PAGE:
The Accidental Pope Hat

A few weeks ago I managed to complete my Antiquities set.


The final piece of the puzzle was Urza's Miter. A good-looking yet highly mediocre card that just barely passes the Deep Water Test.

The Deep Water Test: Would it be good if it cost zero to play and activate?

Looking at the card, I can't help thinking about Bronze Calendar; one of my favorite joke-cards from the silver-bordered Unglued set.

It may be my recently activated dad-joke gene, but I find it simply hilarious that the art depicts a colander rather than a calendar. Who would want a colander made out of bronze? And why on earth would such a thing let you cast spells cheaper? Then the utterly nonsensical yet grandiloquent flavor text expertly ties the madness together.

While Bronze Calender's art is clearly a joke, there really was a handful cards from Magic's early days where the artist misunderstood what they were supposed to illustrate. The most famous of these is probably Hyalopterous Lemure from Ice Age, which depicts a lemur (a cute primate native to Madascar) rather than a lemure (a devil in a shapeless form of quivering flesh).

One could be forgiven for not knowing what a lemure is, but sometimes I think the people involved just misread the card names. Like, try to tell me that Cynthia Sheppard didn't accidentally read Rubinia Soulsinger as Rubinia Soulsigner before creating the art for its Commander 2013 reprint.

But it takes at least two people to miscommunicate, and we can't always look at the artist. One of my favorite of these stories is from when Legends designer Steve Conrad - who had played D&D with WotC founder Peter Adkison since the 80s - designed a card to represent the spellbook belonging to Peter's wizard character Alchor. But when ordering the art, Conrad accidentally wrote the card name as Alchor's Tomb instead of Alchor's Tome. So Jesper Myrfors painted a crypt instead of a magical book. Upon realizing the error they opted to just change the card name to match the art rather than re-do it.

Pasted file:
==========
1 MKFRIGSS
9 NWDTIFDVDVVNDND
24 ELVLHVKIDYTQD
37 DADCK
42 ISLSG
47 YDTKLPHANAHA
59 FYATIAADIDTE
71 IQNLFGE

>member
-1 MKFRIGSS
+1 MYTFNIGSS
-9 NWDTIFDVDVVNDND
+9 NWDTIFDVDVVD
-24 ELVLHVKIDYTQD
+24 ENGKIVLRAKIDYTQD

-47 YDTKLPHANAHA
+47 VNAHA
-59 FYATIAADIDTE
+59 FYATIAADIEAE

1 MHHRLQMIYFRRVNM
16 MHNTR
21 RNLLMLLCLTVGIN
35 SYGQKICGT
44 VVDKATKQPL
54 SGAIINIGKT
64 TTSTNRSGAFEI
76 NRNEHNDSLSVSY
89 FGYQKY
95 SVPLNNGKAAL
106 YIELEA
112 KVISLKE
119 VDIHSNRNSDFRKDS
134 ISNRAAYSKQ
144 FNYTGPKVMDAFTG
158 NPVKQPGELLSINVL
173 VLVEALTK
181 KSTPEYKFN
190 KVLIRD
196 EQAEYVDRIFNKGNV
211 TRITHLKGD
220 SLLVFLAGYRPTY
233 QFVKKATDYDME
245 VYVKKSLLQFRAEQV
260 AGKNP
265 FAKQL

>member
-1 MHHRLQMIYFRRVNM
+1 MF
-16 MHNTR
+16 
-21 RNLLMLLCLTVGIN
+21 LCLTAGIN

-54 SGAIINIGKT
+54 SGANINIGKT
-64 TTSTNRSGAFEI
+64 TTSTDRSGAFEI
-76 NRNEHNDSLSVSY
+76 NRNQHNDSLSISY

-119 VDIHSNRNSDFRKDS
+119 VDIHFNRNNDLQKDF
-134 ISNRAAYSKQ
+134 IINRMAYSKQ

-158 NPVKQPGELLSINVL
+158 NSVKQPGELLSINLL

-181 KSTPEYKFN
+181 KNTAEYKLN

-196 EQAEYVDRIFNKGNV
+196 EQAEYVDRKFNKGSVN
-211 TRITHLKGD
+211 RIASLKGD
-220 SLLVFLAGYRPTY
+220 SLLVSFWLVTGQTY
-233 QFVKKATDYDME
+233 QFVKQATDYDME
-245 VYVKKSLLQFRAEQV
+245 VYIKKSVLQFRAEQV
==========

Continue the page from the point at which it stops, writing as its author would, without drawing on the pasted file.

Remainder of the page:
And now we know why there's a card representing a tomb that has nothing to do with graveyards.

But every now and then the designer writes the right word and the artist reads it correctly, and things still go wrong. Because some words can mean more than one thing. A famous example of this is how the Japanese version of Yawgmoth's Agenda originally translated to "Yawgmoth's Day Planner" - a very different meaning of the word "agenda". And I think that is how Urza got his pope hat. Because before Antiquities, the only thing we knew about Urza was that he had glasses (and sunglasses). You could be excused for thinking that he was bishop of some sort. And maybe you didn't know that "miter" is a word with more than one meaning. But let's do a quick image search for "miter" and see if we find something that makes a little more sense for an artificer than a liturgical headdress.

Ah, tools.

A commonly used miter tool is the miter box; an appliance used to guide a hand saw for making precise cuts.

Those precise cuts can be used to create a miter joint (often simply called a miter). And I would bet cash money this was the kind of miter that Urza's Miter originally intended to represent. Even makes some kind of mechanical sense for the rules text of the card; when an artifact is destroyed it gets cut up to form new joints that could be used for new things (i.e. you draw a new card).

But hats off to the great art regardless.

It's nice to finally have completed the Antiquities set. It is a cool set with a lot of nostalgia and interesting designs. And most likely with a joint maker accidentally depicted as a headdress. And that's some proper oldschool.


  1. Goddammit, I love these trivia posts! Your writing skills really shines here!
    I erratad to pass the Deep Water test, I would try it in an Atog build.

    1. Those are very kind words Preacher, thanks a lot :)
      I think I'd try out a 0:0 Miter in e.g. Troll Disco or Project M as well, but I can't say how good it would be. If you could use it on a card you sacrificed it would be a very different story though.

    2. Oh, I misread the card! I thought it triggered when artifacts died.

    3. Yeah, that would have been a bit more expected... The strange "non-sacrifice" clause makes it very hard to abuse.

  2. Great article on Old School trivia as always. I get a sudden urge to splash for some Drop of Honey, Urza's Miter and a bunch of Tetravus! Great combos be great!

  3. I never knew, what to think about the picture of this card. Thank you for explaining.

    Have a nice winter season MG!

  4. Thanks a lot guys, and a great winter season to you as well!


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